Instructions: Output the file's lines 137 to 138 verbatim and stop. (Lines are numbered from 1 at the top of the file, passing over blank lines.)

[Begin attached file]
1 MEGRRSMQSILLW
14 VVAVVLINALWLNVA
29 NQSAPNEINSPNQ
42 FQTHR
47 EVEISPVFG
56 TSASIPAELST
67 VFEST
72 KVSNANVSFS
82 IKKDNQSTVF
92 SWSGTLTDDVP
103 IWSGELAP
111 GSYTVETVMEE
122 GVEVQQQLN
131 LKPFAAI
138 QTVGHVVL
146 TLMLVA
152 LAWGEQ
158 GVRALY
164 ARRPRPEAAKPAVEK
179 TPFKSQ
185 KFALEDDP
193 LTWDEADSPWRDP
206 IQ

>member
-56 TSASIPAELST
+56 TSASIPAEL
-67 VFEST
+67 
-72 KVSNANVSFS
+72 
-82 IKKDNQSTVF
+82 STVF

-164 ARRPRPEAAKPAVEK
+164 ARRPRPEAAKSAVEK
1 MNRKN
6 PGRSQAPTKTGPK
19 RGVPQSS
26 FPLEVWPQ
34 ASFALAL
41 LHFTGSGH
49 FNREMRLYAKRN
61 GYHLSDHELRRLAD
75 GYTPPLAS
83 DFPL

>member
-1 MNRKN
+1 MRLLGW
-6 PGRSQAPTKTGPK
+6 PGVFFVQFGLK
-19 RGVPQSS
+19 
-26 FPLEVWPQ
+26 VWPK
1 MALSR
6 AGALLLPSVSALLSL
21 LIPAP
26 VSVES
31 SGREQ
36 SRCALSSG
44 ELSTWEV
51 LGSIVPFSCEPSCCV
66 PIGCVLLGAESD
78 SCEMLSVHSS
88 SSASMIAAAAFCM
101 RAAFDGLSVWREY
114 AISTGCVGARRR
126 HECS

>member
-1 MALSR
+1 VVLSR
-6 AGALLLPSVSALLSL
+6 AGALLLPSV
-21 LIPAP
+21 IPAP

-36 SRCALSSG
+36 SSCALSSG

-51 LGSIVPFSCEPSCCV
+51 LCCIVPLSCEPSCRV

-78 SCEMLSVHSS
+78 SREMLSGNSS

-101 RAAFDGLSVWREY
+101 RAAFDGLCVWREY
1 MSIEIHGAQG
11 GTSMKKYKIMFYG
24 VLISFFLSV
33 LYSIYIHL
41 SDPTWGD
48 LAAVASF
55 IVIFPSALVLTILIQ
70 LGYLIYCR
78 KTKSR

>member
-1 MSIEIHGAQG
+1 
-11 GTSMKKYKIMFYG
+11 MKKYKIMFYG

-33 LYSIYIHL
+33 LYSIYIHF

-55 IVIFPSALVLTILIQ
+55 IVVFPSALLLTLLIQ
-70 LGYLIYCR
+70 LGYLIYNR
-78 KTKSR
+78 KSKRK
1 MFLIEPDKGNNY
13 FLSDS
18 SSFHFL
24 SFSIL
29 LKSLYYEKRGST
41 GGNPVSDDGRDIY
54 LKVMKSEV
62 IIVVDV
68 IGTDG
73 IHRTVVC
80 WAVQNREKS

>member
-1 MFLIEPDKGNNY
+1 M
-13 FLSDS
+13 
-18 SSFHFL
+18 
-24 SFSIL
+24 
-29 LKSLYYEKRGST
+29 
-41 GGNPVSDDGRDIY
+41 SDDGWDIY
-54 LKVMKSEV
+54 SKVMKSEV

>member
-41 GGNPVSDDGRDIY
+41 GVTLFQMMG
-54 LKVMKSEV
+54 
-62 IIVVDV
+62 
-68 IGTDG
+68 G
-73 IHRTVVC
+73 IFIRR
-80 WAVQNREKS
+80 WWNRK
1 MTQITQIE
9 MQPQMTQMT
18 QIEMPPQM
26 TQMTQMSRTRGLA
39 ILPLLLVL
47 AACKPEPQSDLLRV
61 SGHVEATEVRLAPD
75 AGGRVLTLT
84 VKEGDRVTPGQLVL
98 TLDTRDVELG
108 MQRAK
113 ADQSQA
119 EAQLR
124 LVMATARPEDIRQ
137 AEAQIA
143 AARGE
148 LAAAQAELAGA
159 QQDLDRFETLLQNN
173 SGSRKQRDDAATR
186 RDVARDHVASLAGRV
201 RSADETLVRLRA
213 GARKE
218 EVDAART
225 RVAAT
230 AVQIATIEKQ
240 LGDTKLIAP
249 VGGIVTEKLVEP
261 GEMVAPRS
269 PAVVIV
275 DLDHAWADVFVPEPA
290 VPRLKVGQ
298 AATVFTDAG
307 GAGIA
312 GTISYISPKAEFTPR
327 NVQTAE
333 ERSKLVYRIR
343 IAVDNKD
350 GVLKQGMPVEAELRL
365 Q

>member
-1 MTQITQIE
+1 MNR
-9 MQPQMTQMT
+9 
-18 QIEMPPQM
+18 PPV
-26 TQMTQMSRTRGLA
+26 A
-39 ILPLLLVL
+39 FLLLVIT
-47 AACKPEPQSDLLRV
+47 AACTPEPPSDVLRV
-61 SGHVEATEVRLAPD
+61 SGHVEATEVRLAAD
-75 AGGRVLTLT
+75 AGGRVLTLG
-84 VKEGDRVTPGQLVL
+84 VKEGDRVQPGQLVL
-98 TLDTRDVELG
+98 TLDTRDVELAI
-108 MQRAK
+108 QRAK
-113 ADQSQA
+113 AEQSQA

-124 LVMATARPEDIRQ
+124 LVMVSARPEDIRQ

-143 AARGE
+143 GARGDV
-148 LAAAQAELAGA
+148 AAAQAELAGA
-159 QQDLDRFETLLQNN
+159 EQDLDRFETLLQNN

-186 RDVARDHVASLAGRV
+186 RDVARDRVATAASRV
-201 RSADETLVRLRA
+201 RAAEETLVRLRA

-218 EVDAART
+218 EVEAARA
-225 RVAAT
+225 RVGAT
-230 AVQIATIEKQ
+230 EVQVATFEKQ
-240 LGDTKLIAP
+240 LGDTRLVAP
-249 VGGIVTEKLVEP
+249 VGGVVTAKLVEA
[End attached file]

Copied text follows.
+62 
-68 IGTDG